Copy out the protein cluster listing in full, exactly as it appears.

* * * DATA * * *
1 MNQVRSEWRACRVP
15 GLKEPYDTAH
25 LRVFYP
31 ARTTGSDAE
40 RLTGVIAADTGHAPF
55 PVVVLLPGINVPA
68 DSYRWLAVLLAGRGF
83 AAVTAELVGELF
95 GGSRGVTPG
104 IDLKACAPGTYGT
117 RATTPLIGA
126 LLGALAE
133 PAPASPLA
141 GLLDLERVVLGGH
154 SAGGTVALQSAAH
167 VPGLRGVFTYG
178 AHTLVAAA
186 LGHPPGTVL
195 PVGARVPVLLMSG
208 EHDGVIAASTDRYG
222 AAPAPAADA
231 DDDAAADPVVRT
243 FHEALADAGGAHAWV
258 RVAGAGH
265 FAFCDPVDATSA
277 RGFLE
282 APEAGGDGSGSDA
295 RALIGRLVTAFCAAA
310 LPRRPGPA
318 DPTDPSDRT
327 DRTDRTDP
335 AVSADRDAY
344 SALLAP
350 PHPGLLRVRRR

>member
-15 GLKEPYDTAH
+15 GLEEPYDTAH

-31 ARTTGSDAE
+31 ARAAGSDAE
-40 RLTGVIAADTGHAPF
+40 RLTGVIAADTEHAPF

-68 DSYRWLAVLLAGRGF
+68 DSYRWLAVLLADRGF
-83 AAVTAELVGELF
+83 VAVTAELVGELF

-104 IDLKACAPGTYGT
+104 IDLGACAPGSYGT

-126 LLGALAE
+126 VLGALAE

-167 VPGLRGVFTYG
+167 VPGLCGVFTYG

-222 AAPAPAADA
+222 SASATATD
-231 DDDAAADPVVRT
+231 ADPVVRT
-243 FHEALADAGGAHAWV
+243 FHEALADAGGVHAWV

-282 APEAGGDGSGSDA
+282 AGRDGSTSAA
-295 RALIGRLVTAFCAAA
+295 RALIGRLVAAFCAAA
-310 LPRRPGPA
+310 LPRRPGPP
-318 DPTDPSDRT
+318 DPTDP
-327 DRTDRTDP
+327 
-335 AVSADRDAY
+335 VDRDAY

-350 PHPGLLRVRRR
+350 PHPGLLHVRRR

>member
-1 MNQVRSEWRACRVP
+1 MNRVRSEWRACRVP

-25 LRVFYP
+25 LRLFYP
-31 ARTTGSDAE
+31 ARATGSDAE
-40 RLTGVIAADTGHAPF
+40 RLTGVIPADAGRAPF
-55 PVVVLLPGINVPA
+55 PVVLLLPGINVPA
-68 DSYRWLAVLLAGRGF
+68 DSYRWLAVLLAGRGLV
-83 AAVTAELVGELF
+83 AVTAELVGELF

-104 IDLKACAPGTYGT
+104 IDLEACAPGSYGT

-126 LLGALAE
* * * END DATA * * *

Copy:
1 MNQVRSEWRACRVP
15 GLKEPYDTAH
25 LRVFYP
31 ARTTGSDAE
40 RLTGVIAADTGHAPF
55 PVVVLLPGINVPA
68 DSYRWLAVLLAGRGF
83 AAVTAELVGELF
95 GGSRGVTPG
104 IDLKACAPGTYGT
117 RATTPLIGA
126 LLGALAE
133 PAPASPLA
141 GLLDLERVVLGGH
154 SAGGTVALQSAAH
167 VPGLRGVFTYG
178 AHTLVAAA
186 LGHPPGTVL
195 PVGARVPVLLMSG
208 EHDGVIAASTDRYG
222 AAPAPAADA
231 DDDAAADPVVRT
243 FHEALADAGGAHAWV
258 RVAGAGH
265 FAFCDPVDATSA
277 RGFLE
282 APEAGGDGSGSDA
295 RALIGRLVTAFCAAA
310 LPRRPGPA
318 DPTDPSDRT
327 DRTDRTDP
335 AVSADRDAY
344 SALLAP
350 PHPGLLRVRRR

>member
-15 GLKEPYDTAH
+15 GLEEPYDTAH

-31 ARTTGSDAE
+31 ARAAGSDAE
-40 RLTGVIAADTGHAPF
+40 RLTGVIAADTEHAPF

-68 DSYRWLAVLLAGRGF
+68 DSYRWLAVLLADRGF
-83 AAVTAELVGELF
+83 VAVTAELVGELF

-104 IDLKACAPGTYGT
+104 IDLGACAPGSYGT

-126 LLGALAE
+126 VLGALAE

-167 VPGLRGVFTYG
+167 VPGLCGVFTYG

-222 AAPAPAADA
+222 SASATATD
-231 DDDAAADPVVRT
+231 ADPVVRT
-243 FHEALADAGGAHAWV
+243 FHEALADAGGVHAWV

-282 APEAGGDGSGSDA
+282 AGRDGSTSAA
-295 RALIGRLVTAFCAAA
+295 RALIGRLVAAFCAAA
-310 LPRRPGPA
+310 LPRRPGPP
-318 DPTDPSDRT
+318 DPTDP
-327 DRTDRTDP
+327 
-335 AVSADRDAY
+335 VDRDAY

-350 PHPGLLRVRRR
+350 PHPGLLHVRRR

>member
-1 MNQVRSEWRACRVP
+1 MNRVRSEWRACRVP

-25 LRVFYP
+25 LRLFYP
-31 ARTTGSDAE
+31 ARATGSDAE
-40 RLTGVIAADTGHAPF
+40 RLTGVIPADAGRAPF
-55 PVVVLLPGINVPA
+55 PVVLLLPGINVPA
-68 DSYRWLAVLLAGRGF
+68 DSYRWLAVLLAGRGLV
-83 AAVTAELVGELF
+83 AVTAELVGELF

-104 IDLKACAPGTYGT
+104 IDLEACAPGSYGT

-126 LLGALAE